Science for All

A history of the struggle to establish science for all in school curricula in England

Author/Editor(s):
Format:
Paperback / softback, 218 pages, 234 mm x 156 mm
ISBN:
9781782772644
Published:
1 Feb 2019
Imprint:
UCL IOE Press

Price: £24.99

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The secure position science now occupies in most school curricula has been achieved only after widespread individual, institutional and political debate. In Science for All, Edgar Jenkins offers a thoroughly researched account of the long battle to establish school science in England, from its introduction to the classroom in the mid-nineteenth century to the launch of the National Curriculum in 1989. The book addresses the underlying question of what school science is for and reveals when, how and why the answer has changed. It exposes issues relating to the educational function of school science and obstacles to curriculum reform that are of fundamental and international significance. In so doing, the author offers a unique perspective on current and future developments in primary and secondary school science education.

  • Edgar Jenkins

    Edgar Jenkins is Emeritus Professor of Science Education Policy at the University of Leeds.

CONTENTS: Introduction; 1. The nineteenth-century background; 2. Elementary school science: The false dawn; 3. Elementary school science, 1862–1904; 4. Secondary school science, 1800–1902: A humane subject? 5. School science, 1904–44; 6. Science for All?; 7. Reflections; References; Index

‘A superb, informative and rigorous book on the history of the science curriculum in England by an outstanding scholar. Professor Edgar Jenkins has produced an enormously helpful companion for anyone who wants to understand the dynamics of curriculum reform, including policy makers, curriculum developers, teacher educators, educational researchers as well as teachers.'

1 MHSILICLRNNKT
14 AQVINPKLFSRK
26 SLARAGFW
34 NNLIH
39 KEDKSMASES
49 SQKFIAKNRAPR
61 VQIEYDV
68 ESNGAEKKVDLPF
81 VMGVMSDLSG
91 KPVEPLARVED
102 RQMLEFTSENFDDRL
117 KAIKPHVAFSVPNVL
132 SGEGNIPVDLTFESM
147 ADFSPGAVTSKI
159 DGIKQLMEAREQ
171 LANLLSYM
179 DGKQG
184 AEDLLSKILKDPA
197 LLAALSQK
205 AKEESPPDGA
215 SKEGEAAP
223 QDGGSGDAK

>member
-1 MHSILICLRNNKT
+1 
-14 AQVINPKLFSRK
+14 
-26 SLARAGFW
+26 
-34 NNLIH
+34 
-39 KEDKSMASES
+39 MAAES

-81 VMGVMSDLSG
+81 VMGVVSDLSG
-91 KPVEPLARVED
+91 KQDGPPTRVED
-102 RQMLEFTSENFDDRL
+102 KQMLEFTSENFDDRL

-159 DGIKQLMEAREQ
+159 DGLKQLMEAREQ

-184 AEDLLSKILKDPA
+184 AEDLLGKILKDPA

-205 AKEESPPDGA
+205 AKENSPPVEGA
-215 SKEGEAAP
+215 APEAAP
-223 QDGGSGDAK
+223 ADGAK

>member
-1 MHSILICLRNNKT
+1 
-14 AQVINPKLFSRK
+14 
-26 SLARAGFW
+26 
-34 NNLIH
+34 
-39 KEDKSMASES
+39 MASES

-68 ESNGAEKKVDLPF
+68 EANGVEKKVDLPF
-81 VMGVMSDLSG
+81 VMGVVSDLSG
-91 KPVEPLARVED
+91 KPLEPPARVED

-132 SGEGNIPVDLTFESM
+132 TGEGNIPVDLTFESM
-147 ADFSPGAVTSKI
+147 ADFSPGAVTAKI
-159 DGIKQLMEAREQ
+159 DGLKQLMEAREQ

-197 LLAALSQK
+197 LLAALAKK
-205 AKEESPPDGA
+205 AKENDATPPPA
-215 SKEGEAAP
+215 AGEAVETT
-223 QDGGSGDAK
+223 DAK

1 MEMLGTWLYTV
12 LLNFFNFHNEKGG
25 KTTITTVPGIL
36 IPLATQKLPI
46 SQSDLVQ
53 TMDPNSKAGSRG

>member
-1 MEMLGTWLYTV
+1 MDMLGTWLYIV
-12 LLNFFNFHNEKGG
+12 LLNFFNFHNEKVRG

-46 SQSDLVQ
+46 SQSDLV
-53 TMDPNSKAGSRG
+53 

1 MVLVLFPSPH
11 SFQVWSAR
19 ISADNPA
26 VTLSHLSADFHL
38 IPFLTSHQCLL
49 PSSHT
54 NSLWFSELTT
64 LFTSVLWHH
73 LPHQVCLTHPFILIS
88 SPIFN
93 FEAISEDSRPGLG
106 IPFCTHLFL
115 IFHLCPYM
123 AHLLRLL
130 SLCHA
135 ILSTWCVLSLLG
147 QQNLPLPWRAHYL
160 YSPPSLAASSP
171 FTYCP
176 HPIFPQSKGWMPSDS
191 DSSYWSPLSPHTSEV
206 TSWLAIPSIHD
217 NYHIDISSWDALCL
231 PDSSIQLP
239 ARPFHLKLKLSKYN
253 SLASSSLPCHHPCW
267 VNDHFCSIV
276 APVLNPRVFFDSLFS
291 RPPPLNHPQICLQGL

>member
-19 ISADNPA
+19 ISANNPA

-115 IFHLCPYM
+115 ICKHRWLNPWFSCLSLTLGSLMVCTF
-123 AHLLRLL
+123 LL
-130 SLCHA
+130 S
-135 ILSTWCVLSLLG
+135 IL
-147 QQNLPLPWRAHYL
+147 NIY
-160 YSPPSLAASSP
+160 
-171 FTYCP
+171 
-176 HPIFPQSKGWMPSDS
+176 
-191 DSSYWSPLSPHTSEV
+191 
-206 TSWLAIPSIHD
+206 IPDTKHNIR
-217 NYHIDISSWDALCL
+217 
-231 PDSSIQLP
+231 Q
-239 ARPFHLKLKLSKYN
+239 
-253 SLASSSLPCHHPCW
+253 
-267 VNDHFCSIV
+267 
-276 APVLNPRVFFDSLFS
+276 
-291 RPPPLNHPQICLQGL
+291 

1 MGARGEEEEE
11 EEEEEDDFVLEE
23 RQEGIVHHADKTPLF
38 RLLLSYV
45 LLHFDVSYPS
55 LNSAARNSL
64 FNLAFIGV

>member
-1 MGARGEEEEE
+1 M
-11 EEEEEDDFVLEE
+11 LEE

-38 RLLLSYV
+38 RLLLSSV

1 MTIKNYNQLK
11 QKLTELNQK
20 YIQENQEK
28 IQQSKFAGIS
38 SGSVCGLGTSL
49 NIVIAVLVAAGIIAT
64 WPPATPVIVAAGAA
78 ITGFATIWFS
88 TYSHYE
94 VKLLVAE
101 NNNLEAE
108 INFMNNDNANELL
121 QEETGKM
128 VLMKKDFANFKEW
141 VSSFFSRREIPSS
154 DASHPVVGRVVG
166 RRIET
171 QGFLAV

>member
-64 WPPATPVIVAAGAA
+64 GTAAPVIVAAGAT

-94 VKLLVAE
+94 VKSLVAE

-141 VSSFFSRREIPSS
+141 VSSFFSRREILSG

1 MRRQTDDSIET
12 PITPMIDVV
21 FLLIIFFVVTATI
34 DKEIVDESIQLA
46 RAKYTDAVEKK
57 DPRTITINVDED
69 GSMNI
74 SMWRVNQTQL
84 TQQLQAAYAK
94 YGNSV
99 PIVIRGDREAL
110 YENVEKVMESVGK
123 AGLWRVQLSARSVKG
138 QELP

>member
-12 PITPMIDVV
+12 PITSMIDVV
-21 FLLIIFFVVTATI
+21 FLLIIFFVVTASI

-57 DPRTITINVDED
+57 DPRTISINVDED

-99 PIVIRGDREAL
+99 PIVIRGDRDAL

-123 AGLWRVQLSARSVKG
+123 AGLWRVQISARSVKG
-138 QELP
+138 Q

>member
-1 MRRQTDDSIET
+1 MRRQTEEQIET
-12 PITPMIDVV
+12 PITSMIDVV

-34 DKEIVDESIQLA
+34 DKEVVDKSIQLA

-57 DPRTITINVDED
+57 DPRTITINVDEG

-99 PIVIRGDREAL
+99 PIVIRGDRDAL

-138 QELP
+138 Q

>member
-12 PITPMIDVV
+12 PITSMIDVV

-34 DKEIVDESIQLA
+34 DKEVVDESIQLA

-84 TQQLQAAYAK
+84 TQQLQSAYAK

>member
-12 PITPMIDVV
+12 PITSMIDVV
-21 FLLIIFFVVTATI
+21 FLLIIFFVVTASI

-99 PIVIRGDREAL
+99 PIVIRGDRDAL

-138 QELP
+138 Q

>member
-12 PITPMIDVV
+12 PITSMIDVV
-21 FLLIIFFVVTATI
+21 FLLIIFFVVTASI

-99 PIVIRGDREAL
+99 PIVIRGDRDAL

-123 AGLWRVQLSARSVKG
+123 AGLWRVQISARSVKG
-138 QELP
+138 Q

Professor Sibel Erduran, University of Oxford

'Never has the need for such a comprehensive and thoroughly researched and critical account of how science education has developed in England been greater than it is now.’

Mr Phil Ramsden, Chair of Association for Science Education 1993/4

History is a complex, messy subject, so often over-simplified to a few specific events and key individuals. Focusing on the history of science education in Britain over the last 200 years, Edgar Jenkins has avoided the ‘easy way’ and instead shown the richness, complexity, and multi-stranded nature of the story. The quality, depth, and breadth of the research into primary documentation is exceptional. Equally laudable is the author’s ability to construct a narrative from the ‘thickets and undergrowth’ of the overwhelming quantity of source material. Through this narrative the reader encounters the long-forgotten pioneers of science education John Stevens Henslow and Richard Dawes. Jenkins discusses the impact of Henry Armstrong and his heuristic method, which has been periodically reborn as the discovery method. Multitudinous government reports have been succinctly discussed in the context of their times, especially as part of the recurring ‘process versus content’ debates. In Jenkins’s concluding 'Reflections', he points out not just what has been achieved but, more importantly, what is urgently yet to be accomplished. No one can truly understand science education in Britain until they have read this book.

Marelene and Geoff Rayner-Canham, Memorial University Grenfell Campus, Newfoundland